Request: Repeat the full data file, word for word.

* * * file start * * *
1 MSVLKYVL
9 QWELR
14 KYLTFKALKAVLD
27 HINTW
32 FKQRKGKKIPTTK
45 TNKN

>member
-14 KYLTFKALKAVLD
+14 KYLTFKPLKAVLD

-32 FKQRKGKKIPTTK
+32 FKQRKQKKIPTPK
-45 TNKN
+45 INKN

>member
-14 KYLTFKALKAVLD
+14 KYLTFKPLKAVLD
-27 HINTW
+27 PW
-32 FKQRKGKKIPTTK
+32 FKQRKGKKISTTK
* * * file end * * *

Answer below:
1 MSVLKYVL
9 QWELR
14 KYLTFKALKAVLD
27 HINTW
32 FKQRKGKKIPTTK
45 TNKN

>member
-14 KYLTFKALKAVLD
+14 KYLTFKPLKAVLD

-32 FKQRKGKKIPTTK
+32 FKQRKQKKIPTPK
-45 TNKN
+45 INKN

>member
-14 KYLTFKALKAVLD
+14 KYLTFKPLKAVLD
-27 HINTW
+27 PW
-32 FKQRKGKKIPTTK
+32 FKQRKGKKISTTK